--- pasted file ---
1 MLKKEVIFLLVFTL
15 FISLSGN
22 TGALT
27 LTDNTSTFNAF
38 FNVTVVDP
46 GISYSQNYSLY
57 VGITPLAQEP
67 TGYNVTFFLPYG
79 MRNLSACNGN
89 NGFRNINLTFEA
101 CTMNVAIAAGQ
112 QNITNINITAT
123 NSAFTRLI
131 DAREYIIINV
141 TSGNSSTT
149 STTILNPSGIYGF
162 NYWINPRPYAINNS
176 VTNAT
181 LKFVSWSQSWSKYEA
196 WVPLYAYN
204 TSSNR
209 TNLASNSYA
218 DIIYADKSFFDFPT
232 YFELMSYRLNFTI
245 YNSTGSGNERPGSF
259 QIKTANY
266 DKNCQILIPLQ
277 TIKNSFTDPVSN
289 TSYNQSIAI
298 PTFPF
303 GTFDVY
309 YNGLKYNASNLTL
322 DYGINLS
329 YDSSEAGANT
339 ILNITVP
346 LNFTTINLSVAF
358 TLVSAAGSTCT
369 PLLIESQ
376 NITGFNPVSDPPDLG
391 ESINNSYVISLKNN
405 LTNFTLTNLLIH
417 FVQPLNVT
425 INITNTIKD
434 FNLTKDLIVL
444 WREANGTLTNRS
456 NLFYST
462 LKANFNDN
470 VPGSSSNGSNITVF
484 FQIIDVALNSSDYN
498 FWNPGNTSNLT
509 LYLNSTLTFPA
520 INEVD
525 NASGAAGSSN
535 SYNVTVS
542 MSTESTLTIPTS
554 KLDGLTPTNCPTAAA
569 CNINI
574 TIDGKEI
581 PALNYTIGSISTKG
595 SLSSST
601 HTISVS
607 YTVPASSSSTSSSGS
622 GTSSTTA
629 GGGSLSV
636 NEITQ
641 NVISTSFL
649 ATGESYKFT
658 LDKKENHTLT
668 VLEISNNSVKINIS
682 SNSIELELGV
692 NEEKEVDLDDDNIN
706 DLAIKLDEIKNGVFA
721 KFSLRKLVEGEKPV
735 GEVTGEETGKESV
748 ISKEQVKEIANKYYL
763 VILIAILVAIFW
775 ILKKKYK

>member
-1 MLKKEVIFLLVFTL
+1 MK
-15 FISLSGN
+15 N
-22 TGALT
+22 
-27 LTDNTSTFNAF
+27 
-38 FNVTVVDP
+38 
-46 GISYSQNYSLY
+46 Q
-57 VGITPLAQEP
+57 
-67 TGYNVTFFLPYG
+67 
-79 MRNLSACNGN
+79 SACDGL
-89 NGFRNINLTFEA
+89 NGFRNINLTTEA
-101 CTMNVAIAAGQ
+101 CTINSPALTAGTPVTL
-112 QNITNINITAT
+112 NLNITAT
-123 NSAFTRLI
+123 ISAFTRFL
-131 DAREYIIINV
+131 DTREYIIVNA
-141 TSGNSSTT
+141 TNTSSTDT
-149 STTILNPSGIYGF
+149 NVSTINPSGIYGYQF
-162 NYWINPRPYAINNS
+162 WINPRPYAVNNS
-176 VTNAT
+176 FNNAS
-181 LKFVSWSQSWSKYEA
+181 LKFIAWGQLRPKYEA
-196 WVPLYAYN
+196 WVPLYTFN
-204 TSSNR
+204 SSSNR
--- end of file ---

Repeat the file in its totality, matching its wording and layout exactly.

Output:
1 MLKKEVIFLLVFTL
15 FISLSGN
22 TGALT
27 LTDNTSTFNAF
38 FNVTVVDP
46 GISYSQNYSLY
57 VGITPLAQEP
67 TGYNVTFFLPYG
79 MRNLSACNGN
89 NGFRNINLTFEA
101 CTMNVAIAAGQ
112 QNITNINITAT
123 NSAFTRLI
131 DAREYIIINV
141 TSGNSSTT
149 STTILNPSGIYGF
162 NYWINPRPYAINNS
176 VTNAT
181 LKFVSWSQSWSKYEA
196 WVPLYAYN
204 TSSNR
209 TNLASNSYA
218 DIIYADKSFFDFPT
232 YFELMSYRLNFTI
245 YNSTGSGNERPGSF
259 QIKTANY
266 DKNCQILIPLQ
277 TIKNSFTDPVSN
289 TSYNQSIAI
298 PTFPF
303 GTFDVY
309 YNGLKYNASNLTL
322 DYGINLS
329 YDSSEAGANT
339 ILNITVP
346 LNFTTINLSVAF
358 TLVSAAGSTCT
369 PLLIESQ
376 NITGFNPVSDPPDLG
391 ESINNSYVISLKNN
405 LTNFTLTNLLIH
417 FVQPLNVT
425 INITNTIKD
434 FNLTKDLIVL
444 WREANGTLTNRS
456 NLFYST
462 LKANFNDN
470 VPGSSSNGSNITVF
484 FQIIDVALNSSDYN
498 FWNPGNTSNLT
509 LYLNSTLTFPA
520 INEVD
525 NASGAAGSSN
535 SYNVTVS
542 MSTESTLTIPTS
554 KLDGLTPTNCPTAAA
569 CNINI
574 TIDGKEI
581 PALNYTIGSISTKG
595 SLSSST
601 HTISVS
607 YTVPASSSSTSSSGS
622 GTSSTTA
629 GGGSLSV
636 NEITQ
641 NVISTSFL
649 ATGESYKFT
658 LDKKENHTLT
668 VLEISNNSVKINIS
682 SNSIELELGV
692 NEEKEVDLDDDNIN
706 DLAIKLDEIKNGVFA
721 KFSLRKLVEGEKPV
735 GEVTGEETGKESV
748 ISKEQVKEIANKYYL
763 VILIAILVAIFW
775 ILKKKYK

>member
-1 MLKKEVIFLLVFTL
+1 MK
-15 FISLSGN
+15 N
-22 TGALT
+22 
-27 LTDNTSTFNAF
+27 
-38 FNVTVVDP
+38 
-46 GISYSQNYSLY
+46 Q
-57 VGITPLAQEP
+57 
-67 TGYNVTFFLPYG
+67 
-79 MRNLSACNGN
+79 SACDGL
-89 NGFRNINLTFEA
+89 NGFRNINLTTEA
-101 CTMNVAIAAGQ
+101 CTINSPALTAGTPVTL
-112 QNITNINITAT
+112 NLNITAT
-123 NSAFTRLI
+123 ISAFTRFL
-131 DAREYIIINV
+131 DTREYIIVNA
-141 TSGNSSTT
+141 TNTSSTDT
-149 STTILNPSGIYGF
+149 NVSTINPSGIYGYQF
-162 NYWINPRPYAINNS
+162 WINPRPYAVNNS
-176 VTNAT
+176 FNNAS
-181 LKFVSWSQSWSKYEA
+181 LKFIAWGQLRPKYEA
-196 WVPLYAYN
+196 WVPLYTFN
-204 TSSNR
+204 SSSNR